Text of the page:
Many countries have experienced the best part of a decade of relatively strong economic growth.
Some have managed to use the good times to build up foreign currency reserves that they have been using in an effort to prevent their currencies crashing in a disruptive manner now that foreign funds are being withdrawn.
And others, such as Morocco's Finance Minister Salaheddine Mezouar, believe Africa's continued growth could provide a source of stimulus for the developed world's own shrinking economies.
"African is a land of many opportunities and through investment we can prop growth, and by supporting African growth you can rekindle it at a global level."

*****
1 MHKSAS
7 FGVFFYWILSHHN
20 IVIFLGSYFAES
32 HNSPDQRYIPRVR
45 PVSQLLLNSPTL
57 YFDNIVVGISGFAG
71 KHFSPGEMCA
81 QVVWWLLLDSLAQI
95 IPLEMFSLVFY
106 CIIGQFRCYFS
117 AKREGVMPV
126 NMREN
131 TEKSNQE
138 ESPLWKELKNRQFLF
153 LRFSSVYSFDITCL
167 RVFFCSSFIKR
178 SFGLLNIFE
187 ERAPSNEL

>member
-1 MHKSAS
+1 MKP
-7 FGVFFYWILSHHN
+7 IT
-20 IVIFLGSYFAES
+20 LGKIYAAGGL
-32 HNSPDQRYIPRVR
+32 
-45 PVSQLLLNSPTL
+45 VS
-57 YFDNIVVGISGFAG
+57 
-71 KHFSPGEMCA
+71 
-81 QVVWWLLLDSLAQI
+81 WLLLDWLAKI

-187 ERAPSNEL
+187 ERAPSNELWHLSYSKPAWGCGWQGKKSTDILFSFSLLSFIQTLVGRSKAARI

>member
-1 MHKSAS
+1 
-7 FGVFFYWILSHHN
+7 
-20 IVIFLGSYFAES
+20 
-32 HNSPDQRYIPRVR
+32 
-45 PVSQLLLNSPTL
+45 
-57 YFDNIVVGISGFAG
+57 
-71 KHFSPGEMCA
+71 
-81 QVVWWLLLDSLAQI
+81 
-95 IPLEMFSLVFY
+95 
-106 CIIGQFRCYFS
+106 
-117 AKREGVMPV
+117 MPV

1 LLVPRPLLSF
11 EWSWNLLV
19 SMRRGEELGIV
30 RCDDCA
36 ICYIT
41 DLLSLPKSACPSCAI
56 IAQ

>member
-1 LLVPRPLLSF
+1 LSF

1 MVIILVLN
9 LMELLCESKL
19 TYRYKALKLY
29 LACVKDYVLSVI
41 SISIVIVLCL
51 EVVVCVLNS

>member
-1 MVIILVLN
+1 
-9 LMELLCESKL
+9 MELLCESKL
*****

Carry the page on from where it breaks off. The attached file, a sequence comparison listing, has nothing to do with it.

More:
Battening down the hatches
The Dar es Salaam conference was originally conceived as a chance to discuss what works in African development.
But that was subsequently overtaken by the growing anxiety about a financial crisis that would not - contrary to initial hopes - leave Africa unscathed.
Instead the event was more about battening down the hatches to limit the damage from the international storm.
It certainly hasn't solved Africa's problems.
But it has served as a reminder that a crisis that began in western financial systems has spread much, much wider.
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